Now for the meat of the Travel Guide; a blow by blow description of where you will be going. I think this is a good point to make it clear that no one will blame you if you simply stay in the Dornier and return to Ushuaia. Antarctica is a tough trip, and we are expecting to lose quite a few of you along the way. As if the hidden crevasses large enough to swallow even the Sno Cats we have for your support vehicles, 100 below temperatures and 200 mile an hour winds are not enough, that is just the everyday stuff. You will also be in peril of whiteouts and blizzards of a previously unimagined intensity, which could last for days. And even the Sno Cats will not be able to follow on some of the mountain passages, where any misstep could leave you injured and beyond the reach of rescuers. No one would blame you if you turned back now.
A rubber raft will land you on an unnamed beach on the west side of Graham Land, between Anvers and Renaud Islands . The Sno Cat will only be able to accompany you for less than 20 kilometers, as you will climb rapidly up the spine of mountains running down the center of the Peninsula. By 30 kilometers you will be nearing the top at about 10,000 feet. You will traverse the ridge that extend out into the projection of land on which you landed for about 10 kilometers before turning to the right at the main ridgeline, crossing thru and descending to the east side of the Peninsula… I am thinking that, on this section of the course, snowshoes or even cross country skis will be preferable. In line skates and bicycles will be at a decided disadvantage. A Sno Cat will meet you again at about 70 kilometers.
Between meeting the Sno Cat and 150 kilometers you will make your way steadily down towards the bay that is filled with Larsen Ice Shelf C. This will be easier going than crossing the mountains, but the best track of all will come when you reach the Ice Shelf.
Now, you may have been hearing about chunks of Larsen Ice Shelf C the size of states breaking off and floating away. And that is true. However, our course is still many miles away from the open ocean. The Ice Shelf will provide 360 kilometers of smooth sailing with your Sno Cat right with you, rather than the arduous trek thru the high mountains carrying all your supplies. Besides, if a state sized hunk of the shelf should break off, it isn’t like it would melt right away, and it sure isn’t going to turn over. We should be able to whisk you off of it with relative ease and put you back on intact ice. There will not even be a time penalty. Just be careful if you happen to notice a rift appearing; altho it is unlikely that you would try to cross if you came to one.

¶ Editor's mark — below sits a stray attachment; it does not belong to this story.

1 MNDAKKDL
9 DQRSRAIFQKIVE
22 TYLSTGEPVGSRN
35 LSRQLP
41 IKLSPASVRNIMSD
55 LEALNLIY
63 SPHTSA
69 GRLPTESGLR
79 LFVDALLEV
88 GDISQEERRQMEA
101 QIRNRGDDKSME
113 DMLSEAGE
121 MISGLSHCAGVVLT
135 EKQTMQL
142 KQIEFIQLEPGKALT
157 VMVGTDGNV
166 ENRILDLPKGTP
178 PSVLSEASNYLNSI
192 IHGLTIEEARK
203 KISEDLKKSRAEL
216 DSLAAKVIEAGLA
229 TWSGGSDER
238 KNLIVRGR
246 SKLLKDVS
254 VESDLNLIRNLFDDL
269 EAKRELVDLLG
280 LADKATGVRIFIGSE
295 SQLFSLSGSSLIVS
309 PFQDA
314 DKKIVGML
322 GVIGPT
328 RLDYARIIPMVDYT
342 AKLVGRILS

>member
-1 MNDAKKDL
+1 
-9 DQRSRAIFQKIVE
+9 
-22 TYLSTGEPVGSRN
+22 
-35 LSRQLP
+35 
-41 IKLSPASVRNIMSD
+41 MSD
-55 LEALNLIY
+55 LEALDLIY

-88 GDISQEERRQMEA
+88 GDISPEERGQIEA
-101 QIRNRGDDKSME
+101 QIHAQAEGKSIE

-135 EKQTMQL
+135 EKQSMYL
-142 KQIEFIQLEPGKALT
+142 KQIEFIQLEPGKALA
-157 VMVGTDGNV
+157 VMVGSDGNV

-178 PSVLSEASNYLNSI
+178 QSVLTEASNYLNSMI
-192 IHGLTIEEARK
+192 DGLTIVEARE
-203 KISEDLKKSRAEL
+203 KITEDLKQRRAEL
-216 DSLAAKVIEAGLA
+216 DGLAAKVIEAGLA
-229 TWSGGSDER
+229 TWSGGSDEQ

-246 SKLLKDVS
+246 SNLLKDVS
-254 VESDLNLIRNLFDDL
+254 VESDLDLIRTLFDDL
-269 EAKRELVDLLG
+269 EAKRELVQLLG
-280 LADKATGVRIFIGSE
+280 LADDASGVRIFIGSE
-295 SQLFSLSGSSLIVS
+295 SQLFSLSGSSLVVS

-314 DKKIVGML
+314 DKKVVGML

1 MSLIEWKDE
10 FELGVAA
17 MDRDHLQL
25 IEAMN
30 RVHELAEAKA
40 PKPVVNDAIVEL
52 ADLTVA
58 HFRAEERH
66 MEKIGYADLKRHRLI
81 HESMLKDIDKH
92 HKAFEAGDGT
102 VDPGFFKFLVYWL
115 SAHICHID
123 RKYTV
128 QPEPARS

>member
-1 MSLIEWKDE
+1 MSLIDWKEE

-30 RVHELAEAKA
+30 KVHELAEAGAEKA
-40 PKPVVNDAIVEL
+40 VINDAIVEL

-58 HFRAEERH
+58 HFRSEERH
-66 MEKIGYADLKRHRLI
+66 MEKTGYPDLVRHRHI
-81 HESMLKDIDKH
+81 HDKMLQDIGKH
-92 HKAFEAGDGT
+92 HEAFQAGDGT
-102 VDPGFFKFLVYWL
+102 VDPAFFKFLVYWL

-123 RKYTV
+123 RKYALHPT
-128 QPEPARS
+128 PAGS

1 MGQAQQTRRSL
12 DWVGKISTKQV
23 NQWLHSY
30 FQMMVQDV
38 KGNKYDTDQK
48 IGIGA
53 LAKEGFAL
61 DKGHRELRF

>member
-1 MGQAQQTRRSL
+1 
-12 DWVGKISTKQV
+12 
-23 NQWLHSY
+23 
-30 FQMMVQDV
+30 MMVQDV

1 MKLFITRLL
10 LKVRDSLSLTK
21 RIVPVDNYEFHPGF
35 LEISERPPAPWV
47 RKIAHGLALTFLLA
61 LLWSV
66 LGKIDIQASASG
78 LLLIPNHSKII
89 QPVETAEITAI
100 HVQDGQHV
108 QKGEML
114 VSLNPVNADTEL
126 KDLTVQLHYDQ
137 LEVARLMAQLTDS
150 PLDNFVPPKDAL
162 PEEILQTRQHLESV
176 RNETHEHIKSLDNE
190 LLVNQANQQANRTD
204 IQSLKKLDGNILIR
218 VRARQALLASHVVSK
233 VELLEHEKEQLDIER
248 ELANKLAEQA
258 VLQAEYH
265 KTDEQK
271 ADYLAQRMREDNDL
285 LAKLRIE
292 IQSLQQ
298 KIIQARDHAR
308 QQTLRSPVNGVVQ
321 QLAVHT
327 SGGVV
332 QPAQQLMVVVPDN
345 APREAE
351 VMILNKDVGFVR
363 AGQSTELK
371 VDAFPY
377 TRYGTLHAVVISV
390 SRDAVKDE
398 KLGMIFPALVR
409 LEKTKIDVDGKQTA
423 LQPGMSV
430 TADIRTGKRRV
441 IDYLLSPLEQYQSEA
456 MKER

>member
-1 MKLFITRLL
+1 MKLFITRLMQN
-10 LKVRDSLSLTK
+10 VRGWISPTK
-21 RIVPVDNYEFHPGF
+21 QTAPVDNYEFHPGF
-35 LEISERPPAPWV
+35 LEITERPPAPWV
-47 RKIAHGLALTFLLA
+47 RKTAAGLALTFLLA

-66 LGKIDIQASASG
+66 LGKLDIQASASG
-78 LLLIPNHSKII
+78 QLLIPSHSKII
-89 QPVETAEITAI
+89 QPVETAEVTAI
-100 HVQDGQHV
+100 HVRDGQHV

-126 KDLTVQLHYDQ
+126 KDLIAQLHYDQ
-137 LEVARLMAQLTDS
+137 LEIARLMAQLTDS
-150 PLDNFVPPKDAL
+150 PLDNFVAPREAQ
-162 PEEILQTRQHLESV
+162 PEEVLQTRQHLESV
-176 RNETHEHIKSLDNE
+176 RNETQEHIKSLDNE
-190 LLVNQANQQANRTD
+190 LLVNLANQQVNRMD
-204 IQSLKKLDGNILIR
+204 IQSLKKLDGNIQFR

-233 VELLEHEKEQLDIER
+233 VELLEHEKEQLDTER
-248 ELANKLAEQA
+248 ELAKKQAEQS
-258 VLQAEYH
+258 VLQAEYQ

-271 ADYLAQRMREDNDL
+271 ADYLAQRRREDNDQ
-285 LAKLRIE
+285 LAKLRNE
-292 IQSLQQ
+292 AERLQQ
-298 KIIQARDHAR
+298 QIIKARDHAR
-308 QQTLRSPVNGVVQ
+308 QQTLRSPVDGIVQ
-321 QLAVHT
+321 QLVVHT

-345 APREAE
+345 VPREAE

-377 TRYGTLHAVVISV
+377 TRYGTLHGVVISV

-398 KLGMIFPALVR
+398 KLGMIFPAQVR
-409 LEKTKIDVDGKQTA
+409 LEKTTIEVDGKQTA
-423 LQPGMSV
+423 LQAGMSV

Coming ashore west of Hearst Island in Palmer land, you will cross over the Transantarctic Mountains to the west side once again, this time through a relatively easy saddle in the range. On the west side you will pass by Mt Hope, the highest point in British Antarctica at 10,627 feet, and drop down onto the Dyer Plateau.
Once on the Dyer Plateau, you will once again have relatively smooth travel for a considerable distance. This time you can travel without the discomfiture of wondering if your course might break off and float out to sea.
A little past 800 kilometers you will be able to see mighty Mt Jackson (10,444 feet). Up until 2017 Mt Jackson was heralded as the highest peak on the Antarctic Peninsula, before a new survey revealed that Mt Jackson was 55 feet less and Mt Hope was 377 feet higher than previously believed. While not creating the kind of public outrage as demoting Pluto from being a planet, this has created quite a controversy among the native Antarcticans, who can be divided between the proponents of Mt Hope and those who feel Mt Jackson deserves a recount.
After passing Mt Jackson, you will climb over the more gradual slopes of the Sweeney Mountains before dropping down into Ellsworth Land where you will reach the Evans Ice Stream flowing into the Ronne Ice Shelf at 1,570 kilometers. You will then travel 320 kilometers across the Ice Stream to the Fowler Ice Rise at the base of the seven summits of the Vinson Massif.
The Vinson Massif has the highest point in Antarctica at 16,660 feet. All of the Peninsular mountains are popular with climbers, but naturally Vinson is the best most popular. You might even pass by some expeditions on their way to one of the summits…. But I think you will count yourself lucky that you are just looking at it from a distance. And even luckier to see another human being!